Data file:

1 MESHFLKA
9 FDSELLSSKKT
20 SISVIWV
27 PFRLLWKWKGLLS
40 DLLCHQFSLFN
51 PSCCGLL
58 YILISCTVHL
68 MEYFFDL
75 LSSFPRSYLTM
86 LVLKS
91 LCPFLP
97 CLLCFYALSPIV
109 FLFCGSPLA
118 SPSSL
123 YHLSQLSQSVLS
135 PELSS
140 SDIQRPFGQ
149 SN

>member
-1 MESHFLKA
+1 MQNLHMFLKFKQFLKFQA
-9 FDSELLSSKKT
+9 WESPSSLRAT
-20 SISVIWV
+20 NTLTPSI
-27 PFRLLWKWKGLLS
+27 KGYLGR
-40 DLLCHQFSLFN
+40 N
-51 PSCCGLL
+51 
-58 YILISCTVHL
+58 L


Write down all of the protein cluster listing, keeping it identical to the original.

1 MESHFLKA
9 FDSELLSSKKT
20 SISVIWV
27 PFRLLWKWKGLLS
40 DLLCHQFSLFN
51 PSCCGLL
58 YILISCTVHL
68 MEYFFDL
75 LSSFPRSYLTM
86 LVLKS
91 LCPFLP
97 CLLCFYALSPIV
109 FLFCGSPLA
118 SPSSL
123 YHLSQLSQSVLS
135 PELSS
140 SDIQRPFGQ
149 SN

>member
-1 MESHFLKA
+1 MQNLHMFLKFKQFLKFQA
-9 FDSELLSSKKT
+9 WESPSSLRAT
-20 SISVIWV
+20 NTLTPSI
-27 PFRLLWKWKGLLS
+27 KGYLGR
-40 DLLCHQFSLFN
+40 N
-51 PSCCGLL
+51 
-58 YILISCTVHL
+58 L